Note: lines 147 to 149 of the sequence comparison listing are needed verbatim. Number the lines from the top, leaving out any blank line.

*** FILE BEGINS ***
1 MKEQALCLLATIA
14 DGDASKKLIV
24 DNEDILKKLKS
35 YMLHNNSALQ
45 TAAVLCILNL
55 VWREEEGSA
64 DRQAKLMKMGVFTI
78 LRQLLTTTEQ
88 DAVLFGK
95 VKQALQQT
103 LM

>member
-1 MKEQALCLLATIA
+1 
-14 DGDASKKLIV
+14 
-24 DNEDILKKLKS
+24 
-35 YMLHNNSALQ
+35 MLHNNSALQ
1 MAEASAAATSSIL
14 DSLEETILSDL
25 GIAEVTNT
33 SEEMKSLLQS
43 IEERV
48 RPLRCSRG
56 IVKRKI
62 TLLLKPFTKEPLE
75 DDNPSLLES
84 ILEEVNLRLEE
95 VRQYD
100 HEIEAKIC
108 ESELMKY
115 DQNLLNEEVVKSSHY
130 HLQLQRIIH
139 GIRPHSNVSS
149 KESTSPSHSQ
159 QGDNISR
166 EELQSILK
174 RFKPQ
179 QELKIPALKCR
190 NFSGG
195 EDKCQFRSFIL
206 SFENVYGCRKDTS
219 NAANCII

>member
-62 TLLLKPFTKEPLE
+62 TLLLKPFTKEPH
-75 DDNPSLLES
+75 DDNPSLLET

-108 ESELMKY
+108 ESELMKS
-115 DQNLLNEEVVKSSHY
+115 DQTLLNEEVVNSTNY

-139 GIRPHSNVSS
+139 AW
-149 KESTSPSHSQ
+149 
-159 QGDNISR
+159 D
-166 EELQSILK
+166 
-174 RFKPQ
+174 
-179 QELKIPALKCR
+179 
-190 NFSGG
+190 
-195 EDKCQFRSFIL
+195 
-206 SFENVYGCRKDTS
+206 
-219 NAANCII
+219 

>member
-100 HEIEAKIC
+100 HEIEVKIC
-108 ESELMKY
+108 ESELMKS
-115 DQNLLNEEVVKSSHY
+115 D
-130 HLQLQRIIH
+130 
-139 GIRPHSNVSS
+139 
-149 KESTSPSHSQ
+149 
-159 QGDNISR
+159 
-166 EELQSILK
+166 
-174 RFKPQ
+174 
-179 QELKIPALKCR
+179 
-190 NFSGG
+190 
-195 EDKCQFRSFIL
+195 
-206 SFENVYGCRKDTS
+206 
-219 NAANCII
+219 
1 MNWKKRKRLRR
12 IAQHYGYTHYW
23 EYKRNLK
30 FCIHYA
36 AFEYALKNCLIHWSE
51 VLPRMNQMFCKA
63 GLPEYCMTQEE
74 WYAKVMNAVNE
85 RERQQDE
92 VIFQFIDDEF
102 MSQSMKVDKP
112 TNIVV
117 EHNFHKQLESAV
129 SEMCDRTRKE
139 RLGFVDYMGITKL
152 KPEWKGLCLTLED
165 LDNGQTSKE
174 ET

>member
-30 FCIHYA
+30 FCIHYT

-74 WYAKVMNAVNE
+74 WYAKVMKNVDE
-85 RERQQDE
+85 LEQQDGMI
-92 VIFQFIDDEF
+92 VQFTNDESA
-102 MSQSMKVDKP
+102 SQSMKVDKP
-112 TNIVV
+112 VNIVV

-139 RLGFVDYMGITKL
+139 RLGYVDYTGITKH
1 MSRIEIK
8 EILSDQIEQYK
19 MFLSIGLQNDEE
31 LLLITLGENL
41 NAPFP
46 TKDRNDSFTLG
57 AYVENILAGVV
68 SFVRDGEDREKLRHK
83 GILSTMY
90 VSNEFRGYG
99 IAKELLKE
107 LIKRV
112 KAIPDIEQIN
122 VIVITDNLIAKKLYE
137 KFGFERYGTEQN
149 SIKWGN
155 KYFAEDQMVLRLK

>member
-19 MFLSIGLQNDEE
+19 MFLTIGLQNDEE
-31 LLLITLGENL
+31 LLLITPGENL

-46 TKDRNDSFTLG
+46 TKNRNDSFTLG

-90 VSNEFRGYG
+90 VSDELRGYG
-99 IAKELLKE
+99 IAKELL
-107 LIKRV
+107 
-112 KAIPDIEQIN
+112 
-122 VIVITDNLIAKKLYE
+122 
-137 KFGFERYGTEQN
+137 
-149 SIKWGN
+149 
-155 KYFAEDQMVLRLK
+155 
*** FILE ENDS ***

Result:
99 IAKELLKE
107 LIKRV
112 KAIPDIEQIN